Yesterday, the Financial Times ran a story with the punchy headline: “R&D spending has little effect on financial performance”.
However, when you look beyond the headline and dig into the research on the world's biggest companies conducted by Strategy& - the consultancy formerly known as Booz & Co, you find a slightly more complex scenario.
The relevance to the digital economy is direct. The Government included this sector in their 'catapult sectors', a broad brush term for technology and innovation clusters where UK businesses are encouraged to collaborate to turn R&D into new products and services.
After analysing 10 years of data the study determined that a company with a higher than normal R&D expenditure to its sector did not see a direct correlation in its financial performance. What also lurks in the study is that larger companies spending at the lower end of the R&D expenditure scale within their sector actually saw a detrimental impact on performance.
For small businesses (who were not part of this study) I think we can draw a few useful conclusions:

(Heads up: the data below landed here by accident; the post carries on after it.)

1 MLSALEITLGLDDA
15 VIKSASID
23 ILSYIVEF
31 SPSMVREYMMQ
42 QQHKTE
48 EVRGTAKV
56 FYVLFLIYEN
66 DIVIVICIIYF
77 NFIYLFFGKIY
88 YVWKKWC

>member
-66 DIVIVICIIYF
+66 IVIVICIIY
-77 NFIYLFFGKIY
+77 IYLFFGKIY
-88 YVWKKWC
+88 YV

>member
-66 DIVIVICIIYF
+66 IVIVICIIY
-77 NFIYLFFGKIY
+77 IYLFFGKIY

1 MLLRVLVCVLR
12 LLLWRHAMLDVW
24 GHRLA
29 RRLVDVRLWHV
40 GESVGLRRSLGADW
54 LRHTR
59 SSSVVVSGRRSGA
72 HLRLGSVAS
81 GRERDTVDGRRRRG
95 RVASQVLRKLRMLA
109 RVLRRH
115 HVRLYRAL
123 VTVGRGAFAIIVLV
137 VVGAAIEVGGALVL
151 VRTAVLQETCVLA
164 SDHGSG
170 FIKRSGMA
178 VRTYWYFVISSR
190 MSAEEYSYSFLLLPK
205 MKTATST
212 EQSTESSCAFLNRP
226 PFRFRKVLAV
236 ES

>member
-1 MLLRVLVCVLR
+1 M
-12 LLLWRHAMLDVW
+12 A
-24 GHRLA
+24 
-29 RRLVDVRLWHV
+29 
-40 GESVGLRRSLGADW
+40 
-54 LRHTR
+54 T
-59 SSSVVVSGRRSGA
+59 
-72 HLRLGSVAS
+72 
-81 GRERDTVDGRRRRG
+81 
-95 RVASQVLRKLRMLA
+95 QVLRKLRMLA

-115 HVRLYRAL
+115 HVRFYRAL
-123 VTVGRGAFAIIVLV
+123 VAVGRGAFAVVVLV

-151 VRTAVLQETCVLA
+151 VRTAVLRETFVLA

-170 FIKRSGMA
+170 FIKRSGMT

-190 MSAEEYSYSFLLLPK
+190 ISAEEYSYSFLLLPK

• Overall there is a slowdown in R&D spending among big business which could infer that they too are questioning the effectiveness of their investments or are simply becoming more savvy about their investments;
• A more focused and considered approach to investing in R&D as a means to improve the value of your business is a good;
• Before investing a penny in R&D consider what the objectives are and how these will benefit the business longer term. Have a very clear plan as R&D is by nature speculative and can be a money pit if not managed properly. There are lots of unfinished projects out there!
• Lots of agencies have bigger plans to spin off IP created but beware, you may be good at running an agency but do you possess the skills or the time to run a software or SAAS business?
• R&D tax credits make it attractive to invest, once you navigate the qualifying restrictions (see previous blog);
• Think about where real value could lie and how much investment you actually need. There are smart ways to invest in areas that are going to add commercial value. (As always, I’m happy to take readers’ questions on this!);
• Appoint an investment committee, to give you an outside perspective on your R&D activity.
So, in short, the headline from the FT is a little misleading. R&D is good but requires a more focussed approach, a robust plan, some dedicated focus to prevent mothballing when client work increases and a clear set of objectives.
This post was originally posted on TheDrum.com. Here's the link: